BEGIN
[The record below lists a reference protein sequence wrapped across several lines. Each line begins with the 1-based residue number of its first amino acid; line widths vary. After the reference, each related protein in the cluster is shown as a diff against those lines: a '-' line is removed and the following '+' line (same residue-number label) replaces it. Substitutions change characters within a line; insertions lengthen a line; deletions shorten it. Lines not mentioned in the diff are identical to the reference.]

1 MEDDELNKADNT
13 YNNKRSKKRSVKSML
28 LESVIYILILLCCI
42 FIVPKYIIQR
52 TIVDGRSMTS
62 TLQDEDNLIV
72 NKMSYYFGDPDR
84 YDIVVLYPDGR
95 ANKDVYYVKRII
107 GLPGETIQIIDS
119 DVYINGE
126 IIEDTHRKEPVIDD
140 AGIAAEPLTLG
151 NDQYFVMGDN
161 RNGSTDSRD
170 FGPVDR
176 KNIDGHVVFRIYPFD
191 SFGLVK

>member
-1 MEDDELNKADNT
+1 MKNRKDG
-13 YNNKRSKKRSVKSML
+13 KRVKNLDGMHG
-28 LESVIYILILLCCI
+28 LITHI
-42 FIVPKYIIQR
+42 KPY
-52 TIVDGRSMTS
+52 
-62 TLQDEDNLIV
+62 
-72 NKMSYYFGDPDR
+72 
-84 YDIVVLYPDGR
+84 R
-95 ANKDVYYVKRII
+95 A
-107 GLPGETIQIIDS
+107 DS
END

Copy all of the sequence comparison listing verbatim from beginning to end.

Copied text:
[The record below lists a reference protein sequence wrapped across several lines. Each line begins with the 1-based residue number of its first amino acid; line widths vary. After the reference, each related protein in the cluster is shown as a diff against those lines: a '-' line is removed and the following '+' line (same residue-number label) replaces it. Substitutions change characters within a line; insertions lengthen a line; deletions shorten it. Lines not mentioned in the diff are identical to the reference.]

1 MEDDELNKADNT
13 YNNKRSKKRSVKSML
28 LESVIYILILLCCI
42 FIVPKYIIQR
52 TIVDGRSMTS
62 TLQDEDNLIV
72 NKMSYYFGDPDR
84 YDIVVLYPDGR
95 ANKDVYYVKRII
107 GLPGETIQIIDS
119 DVYINGE
126 IIEDTHRKEPVIDD
140 AGIAAEPLTLG
151 NDQYFVMGDN
161 RNGSTDSRD
170 FGPVDR
176 KNIDGHVVFRIYPFD
191 SFGLVK

>member
-1 MEDDELNKADNT
+1 MKNRKDG
-13 YNNKRSKKRSVKSML
+13 KRVKNLDGMHG
-28 LESVIYILILLCCI
+28 LITHI
-42 FIVPKYIIQR
+42 KPY
-52 TIVDGRSMTS
+52 
-62 TLQDEDNLIV
+62 
-72 NKMSYYFGDPDR
+72 
-84 YDIVVLYPDGR
+84 R
-95 ANKDVYYVKRII
+95 A
-107 GLPGETIQIIDS
+107 DS